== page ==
Sydney is a stunningly beautiful place and one of the best ways that Nick and I have found to explore it has been via the many walks Sydney has to offer. We thought we would share some of our favourites!

For reference, here’s a list of the ten best coastal walks in Sydney from Concrete Playground, which we use as inspiration.

Spit Bridge to Manly Cove

A map of the Spit Bridge to Manly walk.
A map of the Spit Bridge to Manly walk.

This is our definite favourite of the walks we’ve done. It’s a decent workout (10km with some ups and downs), it’s fun (at high tide you might have to swim part of the trail near Forty Baskets beach, or take a pretty significant stairway…we opted to wade), there’s lots of friendly native wildlife (water dragons and golden orb spiders abound), it ends at Manly Cove (my favourite swimming spot – and steps away from a local brewery, 4 Pines), and taking the ferry back to Sydney is always a pleasure.

The beginning of the walk, just under the Spit Bridge.
The beginning of the walk, just under the Spit Bridge.
A tiny water dragon - we saw so many of these I stopped taking photos of them.
A tiny water dragon – we saw so many of these I stopped taking photos of them.
Interesting corn cob-like vegetation.
Interesting corn cob-like vegetation.
The walk passes by many beautiful, secluded beaches like this one.
The walk passes by many beautiful, secluded beaches like this one.
Aboriginal engravings on a section of the walk. There were several engravings enclosed within beams, including whales, a shark and other fish, a kangaroo, and human-looking footprints.
Aboriginal engravings on a section of the walk. There were several engravings enclosed within beams, including whales, a shark and other fish, a kangaroo, and human-looking footprints.
This way to Manly!
This way to Manly!
Gorgeous panoramic lookout about halfway through the walk.
Gorgeous panoramic lookout about halfway through the walk.
Happy Canadian walkers in the March sunshine :)
Happy Canadian walkers in the March sunshine 🙂
Yet another gorgeous, utterly deserted beach.
Yet another gorgeous, utterly deserted beach.
This is one of a few sections of the walk that are under water at high tide.
This is one of a few sections of the walk that are under water at high tide.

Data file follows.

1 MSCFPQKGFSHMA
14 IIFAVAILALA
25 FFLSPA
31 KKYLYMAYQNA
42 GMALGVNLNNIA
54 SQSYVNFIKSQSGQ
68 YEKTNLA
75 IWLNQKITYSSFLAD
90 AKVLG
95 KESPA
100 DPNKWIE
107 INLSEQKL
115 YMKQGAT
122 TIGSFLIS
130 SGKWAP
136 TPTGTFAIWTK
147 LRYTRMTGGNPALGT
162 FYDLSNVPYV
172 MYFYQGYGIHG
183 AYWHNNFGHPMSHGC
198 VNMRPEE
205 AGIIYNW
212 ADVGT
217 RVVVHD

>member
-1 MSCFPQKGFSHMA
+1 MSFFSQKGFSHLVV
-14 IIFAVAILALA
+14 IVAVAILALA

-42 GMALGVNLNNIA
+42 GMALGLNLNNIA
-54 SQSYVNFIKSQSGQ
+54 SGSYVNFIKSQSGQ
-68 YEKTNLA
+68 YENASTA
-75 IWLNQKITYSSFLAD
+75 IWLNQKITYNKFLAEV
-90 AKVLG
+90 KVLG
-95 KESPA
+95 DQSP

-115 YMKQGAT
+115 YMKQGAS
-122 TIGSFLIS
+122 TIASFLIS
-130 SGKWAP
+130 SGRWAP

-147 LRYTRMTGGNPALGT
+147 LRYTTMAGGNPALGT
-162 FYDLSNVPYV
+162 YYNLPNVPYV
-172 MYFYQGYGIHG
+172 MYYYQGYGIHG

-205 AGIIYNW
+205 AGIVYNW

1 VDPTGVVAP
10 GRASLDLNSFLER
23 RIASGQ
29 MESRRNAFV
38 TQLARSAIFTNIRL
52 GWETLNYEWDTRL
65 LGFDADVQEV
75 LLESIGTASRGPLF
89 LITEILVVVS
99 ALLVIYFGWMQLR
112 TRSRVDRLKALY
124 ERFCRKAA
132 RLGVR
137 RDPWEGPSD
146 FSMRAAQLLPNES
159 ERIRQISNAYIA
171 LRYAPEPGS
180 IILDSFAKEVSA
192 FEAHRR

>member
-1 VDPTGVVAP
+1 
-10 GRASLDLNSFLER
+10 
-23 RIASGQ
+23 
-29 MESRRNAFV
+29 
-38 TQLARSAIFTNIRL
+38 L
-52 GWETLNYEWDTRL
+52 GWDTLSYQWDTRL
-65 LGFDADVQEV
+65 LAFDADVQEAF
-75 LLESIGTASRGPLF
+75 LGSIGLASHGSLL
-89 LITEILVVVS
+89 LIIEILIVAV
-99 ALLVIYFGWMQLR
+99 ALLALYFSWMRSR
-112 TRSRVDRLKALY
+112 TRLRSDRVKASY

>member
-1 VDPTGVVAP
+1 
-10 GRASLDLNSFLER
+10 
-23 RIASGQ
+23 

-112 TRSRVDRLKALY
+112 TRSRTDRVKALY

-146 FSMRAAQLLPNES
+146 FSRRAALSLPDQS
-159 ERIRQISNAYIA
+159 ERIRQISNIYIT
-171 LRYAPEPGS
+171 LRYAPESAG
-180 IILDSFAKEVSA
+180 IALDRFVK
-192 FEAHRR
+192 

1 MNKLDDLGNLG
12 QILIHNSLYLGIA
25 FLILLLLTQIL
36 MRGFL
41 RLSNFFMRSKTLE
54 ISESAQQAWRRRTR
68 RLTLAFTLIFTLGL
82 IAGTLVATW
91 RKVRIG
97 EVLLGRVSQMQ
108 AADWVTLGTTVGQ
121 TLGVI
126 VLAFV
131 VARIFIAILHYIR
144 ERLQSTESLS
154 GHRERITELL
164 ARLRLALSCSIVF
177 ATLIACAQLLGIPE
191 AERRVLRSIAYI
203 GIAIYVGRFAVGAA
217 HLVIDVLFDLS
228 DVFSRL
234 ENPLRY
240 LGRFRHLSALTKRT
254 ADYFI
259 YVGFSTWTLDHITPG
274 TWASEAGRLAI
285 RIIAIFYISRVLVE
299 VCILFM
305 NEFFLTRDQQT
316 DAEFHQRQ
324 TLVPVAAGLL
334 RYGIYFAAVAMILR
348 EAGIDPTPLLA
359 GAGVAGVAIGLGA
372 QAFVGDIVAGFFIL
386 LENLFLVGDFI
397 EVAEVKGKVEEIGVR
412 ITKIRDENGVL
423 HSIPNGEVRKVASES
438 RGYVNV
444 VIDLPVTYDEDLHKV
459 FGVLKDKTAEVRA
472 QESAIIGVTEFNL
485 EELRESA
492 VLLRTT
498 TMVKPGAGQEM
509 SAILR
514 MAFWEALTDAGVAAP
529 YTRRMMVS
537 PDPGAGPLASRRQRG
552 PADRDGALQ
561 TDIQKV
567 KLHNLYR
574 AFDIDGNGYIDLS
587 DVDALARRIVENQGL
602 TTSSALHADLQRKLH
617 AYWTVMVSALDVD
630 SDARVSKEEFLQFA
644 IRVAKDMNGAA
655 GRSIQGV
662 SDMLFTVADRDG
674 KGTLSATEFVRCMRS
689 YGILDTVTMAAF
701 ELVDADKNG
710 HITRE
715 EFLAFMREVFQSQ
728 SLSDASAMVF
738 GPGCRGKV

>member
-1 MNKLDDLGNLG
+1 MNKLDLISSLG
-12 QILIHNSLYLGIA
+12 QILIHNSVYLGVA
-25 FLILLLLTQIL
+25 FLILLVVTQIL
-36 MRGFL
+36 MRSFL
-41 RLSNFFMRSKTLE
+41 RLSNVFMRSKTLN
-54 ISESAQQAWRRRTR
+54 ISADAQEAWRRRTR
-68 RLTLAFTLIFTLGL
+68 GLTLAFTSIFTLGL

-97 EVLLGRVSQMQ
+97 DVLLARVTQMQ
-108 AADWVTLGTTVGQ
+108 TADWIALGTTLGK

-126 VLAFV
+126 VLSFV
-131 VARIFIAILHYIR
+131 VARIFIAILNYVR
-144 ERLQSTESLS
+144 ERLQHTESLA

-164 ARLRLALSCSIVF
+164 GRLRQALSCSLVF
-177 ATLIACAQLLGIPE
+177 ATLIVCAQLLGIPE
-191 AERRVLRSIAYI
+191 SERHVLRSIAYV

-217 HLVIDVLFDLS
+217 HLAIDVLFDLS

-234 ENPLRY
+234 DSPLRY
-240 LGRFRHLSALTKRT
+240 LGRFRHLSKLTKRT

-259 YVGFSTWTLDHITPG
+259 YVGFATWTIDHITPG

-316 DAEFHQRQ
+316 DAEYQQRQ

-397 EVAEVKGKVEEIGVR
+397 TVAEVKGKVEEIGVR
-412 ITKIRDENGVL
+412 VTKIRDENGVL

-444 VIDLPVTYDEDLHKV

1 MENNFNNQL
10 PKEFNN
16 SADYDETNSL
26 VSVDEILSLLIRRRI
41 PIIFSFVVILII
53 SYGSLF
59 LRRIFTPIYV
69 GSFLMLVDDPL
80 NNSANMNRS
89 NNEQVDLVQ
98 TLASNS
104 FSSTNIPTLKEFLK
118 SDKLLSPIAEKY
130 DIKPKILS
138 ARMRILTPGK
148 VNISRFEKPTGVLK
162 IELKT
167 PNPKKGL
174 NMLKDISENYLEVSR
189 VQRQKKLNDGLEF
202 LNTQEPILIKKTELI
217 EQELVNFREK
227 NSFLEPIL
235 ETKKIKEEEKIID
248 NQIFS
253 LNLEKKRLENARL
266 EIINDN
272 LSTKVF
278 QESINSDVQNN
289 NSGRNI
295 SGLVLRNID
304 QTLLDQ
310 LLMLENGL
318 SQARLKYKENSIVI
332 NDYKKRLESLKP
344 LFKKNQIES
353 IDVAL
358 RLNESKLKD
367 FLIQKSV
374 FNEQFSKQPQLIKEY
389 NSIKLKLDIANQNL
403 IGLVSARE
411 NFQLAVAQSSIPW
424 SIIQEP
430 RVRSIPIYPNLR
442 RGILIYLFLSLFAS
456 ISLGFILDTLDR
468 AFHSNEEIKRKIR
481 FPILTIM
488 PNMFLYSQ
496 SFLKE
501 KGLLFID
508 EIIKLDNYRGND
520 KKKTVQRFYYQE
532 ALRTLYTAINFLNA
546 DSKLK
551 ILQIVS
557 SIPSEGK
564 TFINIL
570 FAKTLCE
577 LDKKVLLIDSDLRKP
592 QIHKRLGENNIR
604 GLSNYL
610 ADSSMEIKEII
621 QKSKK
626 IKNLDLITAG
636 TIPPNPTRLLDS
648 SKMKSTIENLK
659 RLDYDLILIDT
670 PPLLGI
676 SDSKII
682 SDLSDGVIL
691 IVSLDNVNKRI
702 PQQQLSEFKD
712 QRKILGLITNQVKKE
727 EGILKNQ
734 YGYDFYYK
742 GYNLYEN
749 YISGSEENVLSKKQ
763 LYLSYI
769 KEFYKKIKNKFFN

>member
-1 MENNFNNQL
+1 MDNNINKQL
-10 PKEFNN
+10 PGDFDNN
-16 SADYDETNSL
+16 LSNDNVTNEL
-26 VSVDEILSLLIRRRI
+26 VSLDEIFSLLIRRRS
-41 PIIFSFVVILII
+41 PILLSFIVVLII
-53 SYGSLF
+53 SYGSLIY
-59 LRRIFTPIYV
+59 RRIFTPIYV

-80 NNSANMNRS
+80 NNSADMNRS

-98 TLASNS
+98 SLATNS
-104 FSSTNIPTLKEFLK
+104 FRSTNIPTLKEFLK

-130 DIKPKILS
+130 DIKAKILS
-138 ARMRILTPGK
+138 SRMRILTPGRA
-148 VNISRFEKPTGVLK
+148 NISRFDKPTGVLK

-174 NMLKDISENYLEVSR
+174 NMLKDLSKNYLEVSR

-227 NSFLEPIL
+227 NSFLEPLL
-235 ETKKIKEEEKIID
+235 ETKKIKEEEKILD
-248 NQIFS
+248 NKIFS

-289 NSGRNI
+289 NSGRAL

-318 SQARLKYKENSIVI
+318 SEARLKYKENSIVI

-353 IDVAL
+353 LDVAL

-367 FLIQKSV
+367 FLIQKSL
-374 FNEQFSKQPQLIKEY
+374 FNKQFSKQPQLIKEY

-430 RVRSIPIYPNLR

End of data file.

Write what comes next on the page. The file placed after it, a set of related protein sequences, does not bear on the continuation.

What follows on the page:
More friendly wildlife - a golden orb spider. Nick's trying to get his hand in the shot for scale, but doesn't want to get TOO close...(these spiders are harmless, just big!).
More friendly wildlife – a golden orb spider. Nick’s trying to get his hand in the shot for scale, but doesn’t want to get TOO close…(these spiders are harmless, just big!).
Rewarding ourselves with a sampler of 4 Pines beer after a fantastic 10km hike and a bit of a swim.
Rewarding ourselves with a sampler of 4 Pines beer might be the best part of this particular hike.

Bondi to Bronte (ok, Coogee)

So, technically this walk is Bondi to Coogee, but Nick and I have only made it to Bronte. We couldn’t figure out how to stay on the trail (and not walk through normal town streets) and get to Coogee from Bronte. Granted, we didn’t try very hard as it was an extremely hot day and we wanted to go for a swim in the gorgeous Bronte ocean pool.

Trail map
Trail map of Bondi to Coogee. Bondi to the Bronte Ocean Pool will take you to where it says “Waverley Cemetery”.

The Bondi-to-Coogee walk begins at the Icebergs in Bondi, which is a cool combination pool club/restaurant/bar. They bill themselves as “The Home of Winter Swimming”. From there, a cliffside path wanders along the edge of beautiful rocky cliffs looking down at the gorgeous ocean below.

The Bondi to Bronte walk is about 4km long (with some ups and downs so it can be a bit of a workout) and to hit Coogee will take you another 5km (same), which is why we opted to stay at the Bronte pool on a 30 degree day in January.

Cliffside walk.
Cliffside walk (and a patrolling surf rescue helicopter).
Looking back at Bondi Beach.
Looking back at Bondi Beach.
More gorgeous views.
More gorgeous views.
The Bronte ocean pool - amazing for swimming.